Instead of that simple statement of God hating divorce, Jesus pointed back to Genesis chapters l and 2, God’s order of creation, and his design for marriage: one man and one woman becoming one-flesh in a lifetime covenant. As Adam Barr and Ron Citlau remind us, “for Jesus, anything outside this arrangement would be one item on a long list that could be summarized by the phrase sexual immorality.” (Compassion Without Compromise, Bethany House, 2014, pp. 59-60)
If there was nothing else in Scripture about the practice of homosexuality, God’s order of creation, and Jesus’ expression of the meaning of marriage would be enough for those who accept the authority of Scripture to oppose same-sex marriage. While we may not want to use the term sin – and when we use it, it must be from a we not a you perspective – as it relates to this issue of same-sex marriage, we need to make the core of our discussion God’s design plan: one man and one woman in one-flesh lifetime union.
The practice of homosexuality is not the only expression of sexual brokenness. Adultery, cohabitation, pornography, and serial divorce all witness to the failure of the Church to teach God’s word about the sacredness of sex and our responsibility to use our gift as male and female responsibly, to be accountable as those created “in the image of God.”
The Church has become shy in seeking to minister in this area for all sorts of reasons: the demise of ministries like Exodus, the LGBT effective social media campaign that paints our biblical convictions as hatred and discrimination, the presence of gay persons in our families, the triumphant positioning of culture that the “war has been won” and that sexual practice must be solely personally determined. All this, as well as weariness, have made the Church reticent to even engage. We don’t like to be called bigots. We don’t want to be considered hateful.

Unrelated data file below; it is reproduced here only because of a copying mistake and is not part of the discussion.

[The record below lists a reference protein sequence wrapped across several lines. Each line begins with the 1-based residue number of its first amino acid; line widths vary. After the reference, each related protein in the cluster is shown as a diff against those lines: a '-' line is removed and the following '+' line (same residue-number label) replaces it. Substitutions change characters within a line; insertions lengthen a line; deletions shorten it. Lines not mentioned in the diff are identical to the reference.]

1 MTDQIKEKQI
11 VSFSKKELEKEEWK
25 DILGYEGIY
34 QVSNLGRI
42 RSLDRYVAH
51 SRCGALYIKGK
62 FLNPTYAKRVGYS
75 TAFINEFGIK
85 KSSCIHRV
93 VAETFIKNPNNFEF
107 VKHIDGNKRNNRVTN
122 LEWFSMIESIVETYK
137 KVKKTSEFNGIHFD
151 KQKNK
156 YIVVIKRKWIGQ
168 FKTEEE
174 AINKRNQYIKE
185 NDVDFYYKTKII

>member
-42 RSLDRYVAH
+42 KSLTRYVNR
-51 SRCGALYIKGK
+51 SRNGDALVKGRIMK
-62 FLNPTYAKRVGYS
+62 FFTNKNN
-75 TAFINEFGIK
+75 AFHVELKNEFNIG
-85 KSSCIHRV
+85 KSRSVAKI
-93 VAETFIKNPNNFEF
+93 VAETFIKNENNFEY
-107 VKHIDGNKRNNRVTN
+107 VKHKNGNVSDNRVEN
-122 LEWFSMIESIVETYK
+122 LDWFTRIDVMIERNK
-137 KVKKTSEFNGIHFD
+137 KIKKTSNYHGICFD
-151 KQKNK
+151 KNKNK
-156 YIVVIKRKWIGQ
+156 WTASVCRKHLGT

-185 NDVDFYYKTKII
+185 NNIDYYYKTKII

But we believe this is a faithfulness issue. God has a design for sexuality. That design is clear in God’s order of creation. And Jesus affirmed that design when, in talking about marriage, he referred back to creation, and made the same claim. God’s design for our sexuality is one-flesh union, one man and one woman in a lifetime covenant.
On the surface, the cultural war related to homosexuality has been won. That Indiana’s recent religious freedom legislative issue was so quickly turned into a gay discrimination issue is a rather clear signal that all the guns will be loaded against our present position of United Methodism when we arrive in Portland in May 2016 for our General Conference.
Never mind what Scripture says. Forget what the church’s witness has been for 2,000 years. Disregard Jesus’ own clear definition of marriage as a lifelong covenant between one man and one woman. For persons to practice sexuality however they choose, and to marry whom they please even though of the same sex – these are being claimed as civil rights that must not be denied. The “justice” train has long since left the station and is going at breakneck speed.
What we need now, and always, no matter what happens at General Conference, is compassion without compromise. That’s the mission of the church: transformation, loving Jesus and loving like Jesus. Love without holiness is not his kind of love. And holiness without love is not his kind of holiness.
We must pray and prepare in every possible way for General Conference: to keep our biblical witness clear as the Discipline of our Church presently states it, and find a way forward for our divided church. That given, I plead for a renewed or new commitment to a ministry of compassion without compromise.